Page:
China divides ASEAN in the South China Sea

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Sampa Kundu
Chinese Foreign Minister Wang Yi’s whirlwind tour of Brunei, Cambodia and Laos during 22-24 April 2016 courted support for his country’s territorial claims in the South China Sea. But the issue of China’s policy in the South China Sea has created a fault line across ASEAN, complicating the unity and effectiveness of the regional grouping.
The most pressing issue on Wang’s agenda during his visits to Brunei, Cambodia and Laos was dispute resolution in the South China Sea, though political and economic cooperation were also discussed. In Brunei, his first destination, Wang emphasised China’s ‘dual-track approach’ as a way to solve territorial disputes between China and Southeast Asian countries. This approach endorses the handling of disputes bilaterally by the directly affected countries, and the joint maintenance of peace and stability in the South China Sea by both China and ASEAN.
Following his visit to Brunei, Wang spent one day in Cambodia and met Foreign Minister Prak Sokhon. The following day in Laos, he met Lao Prime Minister Thongloun Sisoulith, General Secretary of the Party Central Committee and President Bounnhang Vorachith, and Foreign Minister Saleumxay Kommasith.
Wang’s visit to Laos received wide attention in the region since Laos, as the Chair of ASEAN in 2016, is expected to play a key role in mediating China’s disputes with its Southeast Asian neighbours. Wang emphasised during his visit that China’s One Belt One Road initiative, which proposes a China-Laos railway link, would boost Laos’ agenda of transforming itself from a land-locked to a land-linked nation. For Laos’ part, Saleumxay Kommasith conveyed that, as the current Chair of ASEAN, Laos will try to further mobilise discussion on the execution of the Declaration on the Conduct of Parties in the South China Sea (DOC) and negotiations on a formal Code of Conduct.
Wang’s tour of the three countries underscores China’s eagerness to develop substantial backing within the region as The Hague prepares to give its verdict on the Philippines’ arbitration case against China’s ‘nine-dash line’ claims. Any public support from the region will add legitimacy to China’s position against allowing third parties to intervene in South China Sea disputes.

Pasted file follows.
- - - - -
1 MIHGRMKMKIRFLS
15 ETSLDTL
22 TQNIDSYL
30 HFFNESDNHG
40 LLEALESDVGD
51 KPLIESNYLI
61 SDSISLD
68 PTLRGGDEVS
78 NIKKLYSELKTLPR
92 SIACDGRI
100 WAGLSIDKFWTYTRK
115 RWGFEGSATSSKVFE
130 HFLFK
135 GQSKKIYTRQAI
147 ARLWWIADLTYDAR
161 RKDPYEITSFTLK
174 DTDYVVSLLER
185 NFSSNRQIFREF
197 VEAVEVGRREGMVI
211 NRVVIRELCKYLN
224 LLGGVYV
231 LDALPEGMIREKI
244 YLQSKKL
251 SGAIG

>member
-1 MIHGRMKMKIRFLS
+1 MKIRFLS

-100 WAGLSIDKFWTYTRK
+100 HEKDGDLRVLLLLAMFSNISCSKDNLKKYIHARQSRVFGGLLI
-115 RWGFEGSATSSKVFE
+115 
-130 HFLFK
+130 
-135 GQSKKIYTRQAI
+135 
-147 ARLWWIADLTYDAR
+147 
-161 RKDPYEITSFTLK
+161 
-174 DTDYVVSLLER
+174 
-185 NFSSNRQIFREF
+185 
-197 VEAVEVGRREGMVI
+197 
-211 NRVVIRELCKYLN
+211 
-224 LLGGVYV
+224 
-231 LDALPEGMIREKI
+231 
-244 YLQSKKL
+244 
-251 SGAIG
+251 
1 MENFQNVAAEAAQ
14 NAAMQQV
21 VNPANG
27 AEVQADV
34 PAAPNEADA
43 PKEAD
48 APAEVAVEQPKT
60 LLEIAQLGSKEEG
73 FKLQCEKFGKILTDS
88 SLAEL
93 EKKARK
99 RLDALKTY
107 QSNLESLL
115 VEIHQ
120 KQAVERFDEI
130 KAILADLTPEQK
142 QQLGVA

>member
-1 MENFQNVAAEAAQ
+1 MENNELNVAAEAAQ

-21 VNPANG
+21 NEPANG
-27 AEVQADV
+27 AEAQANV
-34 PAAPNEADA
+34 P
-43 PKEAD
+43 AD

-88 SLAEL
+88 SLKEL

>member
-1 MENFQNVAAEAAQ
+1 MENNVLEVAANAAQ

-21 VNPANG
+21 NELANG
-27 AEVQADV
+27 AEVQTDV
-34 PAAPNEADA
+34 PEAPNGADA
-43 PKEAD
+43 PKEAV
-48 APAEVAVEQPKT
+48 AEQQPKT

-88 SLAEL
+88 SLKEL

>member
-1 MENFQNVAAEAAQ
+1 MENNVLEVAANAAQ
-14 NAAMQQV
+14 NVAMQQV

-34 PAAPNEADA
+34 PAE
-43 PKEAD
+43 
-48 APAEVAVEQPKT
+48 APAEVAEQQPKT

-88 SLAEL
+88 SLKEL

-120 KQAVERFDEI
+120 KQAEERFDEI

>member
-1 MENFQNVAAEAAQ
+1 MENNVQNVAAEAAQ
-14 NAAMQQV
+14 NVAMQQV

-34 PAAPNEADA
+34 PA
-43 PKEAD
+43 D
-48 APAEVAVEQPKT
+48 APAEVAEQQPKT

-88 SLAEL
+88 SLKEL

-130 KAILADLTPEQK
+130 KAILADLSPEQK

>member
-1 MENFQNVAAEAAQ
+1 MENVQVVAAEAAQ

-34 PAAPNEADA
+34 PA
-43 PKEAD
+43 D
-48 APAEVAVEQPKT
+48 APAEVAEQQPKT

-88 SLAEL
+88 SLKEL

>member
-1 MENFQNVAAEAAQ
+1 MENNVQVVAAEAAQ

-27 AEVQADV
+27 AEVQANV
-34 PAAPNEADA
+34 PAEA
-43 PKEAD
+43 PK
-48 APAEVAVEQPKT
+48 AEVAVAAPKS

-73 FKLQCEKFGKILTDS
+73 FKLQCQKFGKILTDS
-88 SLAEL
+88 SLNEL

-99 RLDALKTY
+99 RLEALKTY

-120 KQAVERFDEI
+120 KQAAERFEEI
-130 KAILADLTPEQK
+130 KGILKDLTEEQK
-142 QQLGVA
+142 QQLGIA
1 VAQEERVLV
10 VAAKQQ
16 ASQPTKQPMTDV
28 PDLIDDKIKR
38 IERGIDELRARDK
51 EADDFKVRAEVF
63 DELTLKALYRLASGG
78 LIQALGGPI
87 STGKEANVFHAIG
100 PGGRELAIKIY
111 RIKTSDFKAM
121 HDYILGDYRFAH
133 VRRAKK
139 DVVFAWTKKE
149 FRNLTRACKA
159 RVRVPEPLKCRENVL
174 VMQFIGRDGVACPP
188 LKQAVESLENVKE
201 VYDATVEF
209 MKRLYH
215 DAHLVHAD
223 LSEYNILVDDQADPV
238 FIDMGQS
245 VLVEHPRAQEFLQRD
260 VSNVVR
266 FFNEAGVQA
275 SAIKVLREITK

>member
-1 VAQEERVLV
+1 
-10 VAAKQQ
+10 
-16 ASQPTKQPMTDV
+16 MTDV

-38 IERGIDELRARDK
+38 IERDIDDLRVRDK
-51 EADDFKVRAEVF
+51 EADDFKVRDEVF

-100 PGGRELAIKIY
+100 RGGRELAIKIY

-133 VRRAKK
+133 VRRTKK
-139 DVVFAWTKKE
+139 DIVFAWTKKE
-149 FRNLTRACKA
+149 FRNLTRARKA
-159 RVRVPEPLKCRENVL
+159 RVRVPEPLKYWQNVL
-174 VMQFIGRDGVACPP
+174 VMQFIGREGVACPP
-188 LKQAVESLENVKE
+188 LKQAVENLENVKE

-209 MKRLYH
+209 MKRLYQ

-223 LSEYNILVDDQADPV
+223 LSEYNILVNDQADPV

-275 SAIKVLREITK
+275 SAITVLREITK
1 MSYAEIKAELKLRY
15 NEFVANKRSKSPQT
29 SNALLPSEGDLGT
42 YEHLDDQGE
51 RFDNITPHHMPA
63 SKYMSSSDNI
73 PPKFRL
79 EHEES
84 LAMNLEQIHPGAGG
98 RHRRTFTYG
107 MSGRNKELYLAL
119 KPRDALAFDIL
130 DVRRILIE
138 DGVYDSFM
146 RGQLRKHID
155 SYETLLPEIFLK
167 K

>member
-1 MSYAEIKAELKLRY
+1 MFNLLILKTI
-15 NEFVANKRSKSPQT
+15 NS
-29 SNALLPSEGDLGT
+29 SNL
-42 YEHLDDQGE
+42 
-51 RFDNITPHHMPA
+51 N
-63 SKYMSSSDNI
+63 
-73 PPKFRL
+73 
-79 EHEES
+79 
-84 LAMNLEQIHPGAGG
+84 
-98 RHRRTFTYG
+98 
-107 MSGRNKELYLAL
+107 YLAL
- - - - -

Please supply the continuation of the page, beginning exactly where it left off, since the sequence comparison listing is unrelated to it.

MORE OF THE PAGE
Following the visits, the Chinese foreign ministry published a four-point consensus that Wang claimed was agreed upon with his counterparts in Brunei, Cambodia and Laos. The consensus stated that, first, disputes over the Spratly islands are not an ASEAN-China issue and should not have any implications on China-ASEAN relations. Second, every sovereign state is free to choose their own way to resolve rows and no unilateral decision can be imposed on them. Third, dialogues and consultations under Article 4 of the DOC are the best way to solve the South China Sea disputes. Fourth, China and ASEAN together can effectively maintain peace and security in the region.
This four-point consensus, alongside Wang’s tour of Southeast Asia, reiterates that China has once again successfully capitalised on divisions prevalent among the ASEAN nations when it comes to South China Sea disputes. By supporting China’s four-point consensus, Brunei, Cambodia and Laos have expressed that they will neither join Vietnam and the Philippines (and increasingly Indonesia too) in their fights against China’s assertiveness in South China Sea nor seek multilateral dispute resolution.
The last point in the ‘consensus’ stresses that China and these three ASEAN countries do not want the involvement of outside powers (like the United States) in South China Sea disputes, as they believe only regional powers should manage peace and stability in East Asia. But China’s assertive diplomacy in Southeast Asia has raised questions about Laos’ ability to promote unity and open dialogue across ASEAN in 2016. In light of the United States’ insistence that it will continue its freedom of navigation operations in the South China Sea, and US Defense Secretary Ashton Carter’s recent announcement of joint patrols with Manila, China is likely be more assertive in pushing its dispute resolution agenda onto its allies in the region.
This was not the first time China has been successful in drawing dividing lines within ASEAN. During Myanmar’s tenure as Chair of ASEAN in 2014 the smaller economy had to face the challenge of considering the interests of Vietnam and Philippines on the one hand and China on the other. After Wang Yi’s three-nation tour, Lao President Bounnhang Vorachith attempted a conciliatory gesture towards the other members of ASEAN by immediately paying a friendly visit to Hanoi. But it remains to be seen whether this visit will be enough to assure Vietnam, and other Southeast Asian countries, of Laos’ ability to lead ASEAN with a pragmatic diplomatic attitude.
Some argue that China is too big a power for ASEAN’s smaller economies to raise a tough voice against its territorial claims and its rejection of third-party dispute resolution. Yet Vietnam and the Philippines are passionate about maintaining their demands in the South China Sea. The involvement of extra-regional powers suits their interests. The confluence of these opposing interests is making Southeast Asia one of the most unsettled regions in the world. Managing this tension will be a considerable challenge for ASEAN into the future.
The article was originally published in the East Asia Forum

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